A Day in the Life in the South African Bush

By Lisa Thomas
Field Technician

Elephant 1

Have you ever wondered what it’s really like to work in the field in Africa?

The work can be a bit romanticized, especially when you share photographs of African sunrises and sunsets or recount stories of joining the staff of Game Reserves as they relocate a lion, perform dental surgery on an elephant, safely remove a leopard from a local village or operate on the foot of a Black rhino who stood on a sharp stick.

I admit, it’s pretty amazing to see the stars touch the horizon because of the complete lack of light pollution… or watch the rains turn the bush green overnight… but things aren’t always so glamorous behind the scenes.

Lisa Thomas

As a field technician in Panthera’s Leopard Program in South Africa, I set up and maintain camera trap surveys on selected game reserves across the country. This work allows me to explore a wide variety of different habitats, meet incredible conservation colleagues and see some pretty spectacular animals. I’ve been lucky enough to see an aardwolf wake up before his evening of termite hunting, a Cape fox move across the white desert sand under a full moon in the blue hazy morning light, and a leopard lounging in a tree in the middle of a coastal forest.

But I’ve also had my run-ins with less, er, captivating animals. I’ve had several roommates of the non-human persuasion, including a scorpion in my bathroom sink, a snake under the washing line and ground squirrels who sift through the remains of my dinner.

I’ve encountered some larger animals as well. Not in my room, fortunately—though at times still too close for comfort. I have checked camera traps quite close to a white rhino bull (who paid me very little notice) and was surprised by a young male lion emerging from the bush only 50 meters from where I stood. He watched me inquisitively as I backed slowly towards my car. If you should ever have a similar experience, I’d recommend not sharing with your mother—it doesn’t go over well.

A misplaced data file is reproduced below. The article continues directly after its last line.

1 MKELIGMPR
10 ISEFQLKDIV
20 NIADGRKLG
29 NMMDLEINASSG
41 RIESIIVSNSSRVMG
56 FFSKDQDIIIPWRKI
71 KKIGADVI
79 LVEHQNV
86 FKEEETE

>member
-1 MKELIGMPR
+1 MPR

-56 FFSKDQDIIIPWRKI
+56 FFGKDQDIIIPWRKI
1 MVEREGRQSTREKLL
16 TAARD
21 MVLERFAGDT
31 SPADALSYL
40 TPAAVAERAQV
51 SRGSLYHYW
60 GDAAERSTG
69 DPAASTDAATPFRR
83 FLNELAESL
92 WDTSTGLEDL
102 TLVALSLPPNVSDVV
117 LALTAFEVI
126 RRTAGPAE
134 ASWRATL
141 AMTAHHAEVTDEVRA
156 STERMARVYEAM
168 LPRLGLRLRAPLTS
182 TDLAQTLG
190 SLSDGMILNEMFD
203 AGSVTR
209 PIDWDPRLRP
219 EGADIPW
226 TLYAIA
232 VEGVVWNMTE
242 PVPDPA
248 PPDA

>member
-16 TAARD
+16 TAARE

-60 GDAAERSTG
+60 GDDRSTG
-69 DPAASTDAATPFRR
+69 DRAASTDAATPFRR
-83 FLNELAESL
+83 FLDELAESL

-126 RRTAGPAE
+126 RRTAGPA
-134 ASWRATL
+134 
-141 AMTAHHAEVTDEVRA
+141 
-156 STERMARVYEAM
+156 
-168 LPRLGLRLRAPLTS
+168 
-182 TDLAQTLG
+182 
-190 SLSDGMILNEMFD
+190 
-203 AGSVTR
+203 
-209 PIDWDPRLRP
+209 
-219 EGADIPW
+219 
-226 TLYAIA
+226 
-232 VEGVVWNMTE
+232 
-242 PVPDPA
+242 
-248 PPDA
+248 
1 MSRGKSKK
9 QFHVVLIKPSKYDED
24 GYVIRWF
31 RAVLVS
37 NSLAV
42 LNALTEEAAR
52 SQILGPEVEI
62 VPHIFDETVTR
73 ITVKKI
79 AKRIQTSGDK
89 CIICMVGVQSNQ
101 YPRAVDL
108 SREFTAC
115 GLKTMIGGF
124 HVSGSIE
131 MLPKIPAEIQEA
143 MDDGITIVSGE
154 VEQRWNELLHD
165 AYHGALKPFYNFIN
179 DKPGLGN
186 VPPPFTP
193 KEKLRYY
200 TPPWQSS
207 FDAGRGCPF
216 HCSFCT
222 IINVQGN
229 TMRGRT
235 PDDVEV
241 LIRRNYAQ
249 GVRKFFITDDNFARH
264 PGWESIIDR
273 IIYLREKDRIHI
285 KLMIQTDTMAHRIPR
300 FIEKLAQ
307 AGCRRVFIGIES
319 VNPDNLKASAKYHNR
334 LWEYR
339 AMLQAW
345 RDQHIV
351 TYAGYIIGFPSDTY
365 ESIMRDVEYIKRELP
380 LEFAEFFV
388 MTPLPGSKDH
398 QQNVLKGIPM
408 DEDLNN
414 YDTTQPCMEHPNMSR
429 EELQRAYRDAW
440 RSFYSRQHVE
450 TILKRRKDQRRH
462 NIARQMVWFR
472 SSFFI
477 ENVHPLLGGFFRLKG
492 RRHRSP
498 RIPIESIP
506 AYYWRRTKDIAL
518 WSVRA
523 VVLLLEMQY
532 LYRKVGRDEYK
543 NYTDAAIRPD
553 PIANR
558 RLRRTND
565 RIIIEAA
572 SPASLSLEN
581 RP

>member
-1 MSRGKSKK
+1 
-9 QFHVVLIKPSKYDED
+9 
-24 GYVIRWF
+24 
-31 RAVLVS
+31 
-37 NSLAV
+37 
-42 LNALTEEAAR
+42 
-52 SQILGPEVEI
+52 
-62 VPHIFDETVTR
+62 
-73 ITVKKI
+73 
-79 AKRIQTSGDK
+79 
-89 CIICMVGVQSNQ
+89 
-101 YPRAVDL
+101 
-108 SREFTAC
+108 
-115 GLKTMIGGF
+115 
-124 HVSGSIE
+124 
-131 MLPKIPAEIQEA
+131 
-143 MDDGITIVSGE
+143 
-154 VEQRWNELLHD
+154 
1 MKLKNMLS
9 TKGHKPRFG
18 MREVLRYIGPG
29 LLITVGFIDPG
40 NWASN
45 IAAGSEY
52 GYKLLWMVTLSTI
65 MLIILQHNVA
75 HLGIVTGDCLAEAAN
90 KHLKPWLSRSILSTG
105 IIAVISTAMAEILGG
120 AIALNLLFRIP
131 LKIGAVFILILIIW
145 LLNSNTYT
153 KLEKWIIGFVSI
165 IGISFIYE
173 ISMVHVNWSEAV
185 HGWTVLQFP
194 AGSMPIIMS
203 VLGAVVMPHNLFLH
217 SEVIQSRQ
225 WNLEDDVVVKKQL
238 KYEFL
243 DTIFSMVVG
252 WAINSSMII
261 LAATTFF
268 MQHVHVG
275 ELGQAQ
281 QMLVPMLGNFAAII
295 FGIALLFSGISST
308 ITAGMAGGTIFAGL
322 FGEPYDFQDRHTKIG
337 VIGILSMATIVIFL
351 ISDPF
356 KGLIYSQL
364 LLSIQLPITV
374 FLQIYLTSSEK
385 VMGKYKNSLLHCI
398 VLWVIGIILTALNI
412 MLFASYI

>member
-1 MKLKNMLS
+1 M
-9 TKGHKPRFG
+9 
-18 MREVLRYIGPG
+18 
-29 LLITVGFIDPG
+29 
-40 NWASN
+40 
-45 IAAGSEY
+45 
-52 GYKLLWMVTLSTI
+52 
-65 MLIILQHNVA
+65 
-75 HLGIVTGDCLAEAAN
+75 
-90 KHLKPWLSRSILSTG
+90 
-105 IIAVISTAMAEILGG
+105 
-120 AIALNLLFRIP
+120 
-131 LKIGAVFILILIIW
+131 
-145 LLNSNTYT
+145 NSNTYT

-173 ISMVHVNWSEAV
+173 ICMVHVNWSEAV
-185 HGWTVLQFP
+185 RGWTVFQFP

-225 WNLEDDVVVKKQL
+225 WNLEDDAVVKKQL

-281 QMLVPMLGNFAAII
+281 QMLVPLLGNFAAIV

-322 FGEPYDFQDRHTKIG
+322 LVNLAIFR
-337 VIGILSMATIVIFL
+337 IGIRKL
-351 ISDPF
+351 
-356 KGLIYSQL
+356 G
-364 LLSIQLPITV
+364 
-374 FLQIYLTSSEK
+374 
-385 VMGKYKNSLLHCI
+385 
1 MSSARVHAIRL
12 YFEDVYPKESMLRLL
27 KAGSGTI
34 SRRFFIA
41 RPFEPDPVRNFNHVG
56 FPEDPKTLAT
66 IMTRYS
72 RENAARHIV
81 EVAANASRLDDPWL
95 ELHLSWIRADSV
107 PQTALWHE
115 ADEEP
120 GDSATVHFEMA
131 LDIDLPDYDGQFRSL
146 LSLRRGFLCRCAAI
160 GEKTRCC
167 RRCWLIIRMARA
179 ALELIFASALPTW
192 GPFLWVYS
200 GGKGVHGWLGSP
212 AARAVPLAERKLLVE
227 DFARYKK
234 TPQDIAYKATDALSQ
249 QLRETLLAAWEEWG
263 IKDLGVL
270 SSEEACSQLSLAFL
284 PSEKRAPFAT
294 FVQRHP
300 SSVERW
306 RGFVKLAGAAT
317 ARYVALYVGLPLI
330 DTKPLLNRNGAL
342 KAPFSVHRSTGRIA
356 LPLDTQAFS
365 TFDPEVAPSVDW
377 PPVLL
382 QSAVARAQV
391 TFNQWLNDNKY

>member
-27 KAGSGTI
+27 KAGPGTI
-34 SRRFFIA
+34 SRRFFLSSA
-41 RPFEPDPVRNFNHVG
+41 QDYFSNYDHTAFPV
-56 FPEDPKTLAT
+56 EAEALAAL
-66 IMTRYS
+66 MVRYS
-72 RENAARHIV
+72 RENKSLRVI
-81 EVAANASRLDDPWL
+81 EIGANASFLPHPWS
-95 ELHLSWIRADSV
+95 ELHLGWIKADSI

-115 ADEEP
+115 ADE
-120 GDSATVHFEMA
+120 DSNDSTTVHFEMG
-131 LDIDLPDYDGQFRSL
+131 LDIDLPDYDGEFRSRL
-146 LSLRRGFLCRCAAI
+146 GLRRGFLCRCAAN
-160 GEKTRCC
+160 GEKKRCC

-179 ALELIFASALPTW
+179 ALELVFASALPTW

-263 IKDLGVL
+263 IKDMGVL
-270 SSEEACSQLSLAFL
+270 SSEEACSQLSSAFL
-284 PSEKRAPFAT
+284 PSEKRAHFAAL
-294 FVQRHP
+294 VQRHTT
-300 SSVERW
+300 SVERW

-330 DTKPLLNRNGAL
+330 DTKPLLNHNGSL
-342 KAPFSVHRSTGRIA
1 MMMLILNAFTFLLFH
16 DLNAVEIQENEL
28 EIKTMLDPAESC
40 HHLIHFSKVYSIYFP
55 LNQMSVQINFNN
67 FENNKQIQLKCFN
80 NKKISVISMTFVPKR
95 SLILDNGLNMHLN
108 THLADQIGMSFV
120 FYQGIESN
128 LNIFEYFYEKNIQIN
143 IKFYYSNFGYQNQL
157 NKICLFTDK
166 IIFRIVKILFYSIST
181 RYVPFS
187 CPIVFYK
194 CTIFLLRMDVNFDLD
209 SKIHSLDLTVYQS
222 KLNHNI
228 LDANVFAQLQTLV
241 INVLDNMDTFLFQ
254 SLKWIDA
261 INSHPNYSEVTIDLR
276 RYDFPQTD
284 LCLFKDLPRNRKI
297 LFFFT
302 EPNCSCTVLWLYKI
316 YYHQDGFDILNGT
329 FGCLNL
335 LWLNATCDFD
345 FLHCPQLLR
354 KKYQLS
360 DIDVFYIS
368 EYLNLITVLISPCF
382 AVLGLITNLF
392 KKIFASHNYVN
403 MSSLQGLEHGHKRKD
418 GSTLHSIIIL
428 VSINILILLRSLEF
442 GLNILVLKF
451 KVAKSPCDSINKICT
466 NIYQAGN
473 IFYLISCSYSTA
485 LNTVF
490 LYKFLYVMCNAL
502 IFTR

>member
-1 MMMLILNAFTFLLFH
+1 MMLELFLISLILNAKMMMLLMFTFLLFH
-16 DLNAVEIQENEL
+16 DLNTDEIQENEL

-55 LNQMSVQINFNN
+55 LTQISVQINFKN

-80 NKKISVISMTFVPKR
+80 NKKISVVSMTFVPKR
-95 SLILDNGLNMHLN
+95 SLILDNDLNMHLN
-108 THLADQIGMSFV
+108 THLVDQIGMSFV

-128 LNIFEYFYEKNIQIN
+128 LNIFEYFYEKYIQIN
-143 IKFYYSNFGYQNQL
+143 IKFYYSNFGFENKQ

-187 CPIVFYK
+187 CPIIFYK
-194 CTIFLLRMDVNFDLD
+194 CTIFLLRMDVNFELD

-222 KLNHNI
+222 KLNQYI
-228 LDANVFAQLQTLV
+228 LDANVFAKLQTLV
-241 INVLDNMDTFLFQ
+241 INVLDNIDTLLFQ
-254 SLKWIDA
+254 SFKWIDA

Life in the field differs from life in cities or towns in many ways. Many of the research camps we stay in lack consistent electricity, so we make do without refrigerators. My meals usually consist of crackers, boiled eggs and coffee, but I’m making an effort to cook more. Coffee, however, is still the most important part of any meal.

With the advent of cell phone and internet technology, I can stay in touch with friends, family and colleagues around the world… although this usually requires finding—and staying in—the one spot where you can actually get a signal.

As far as personal upkeep goes, a cute hair style or long, well-kept nails won’t last! Your hair is usually tied up in a ponytail or stuffed under the brim of a hat, and you’ll need short nails to change a tire on a 4x4 or hammer steel poles into the ground to set up your camera traps. But no beauty regimen quite compares to knowing you can be totally independent in the middle of the African bush!


The long and the short of it is that while the work we do may not be easy, comfortable or pretty, we wouldn’t change it for the world.

Even after scooping a giant Baboon spider out of your shower, it’s hard not to go to bed feeling content knowing that you are helping to conserve the leopard, one of the world’s most amazing animals.

“To live is the rarest thing in the world. Most people exist, that is all.” – Oscar Wilde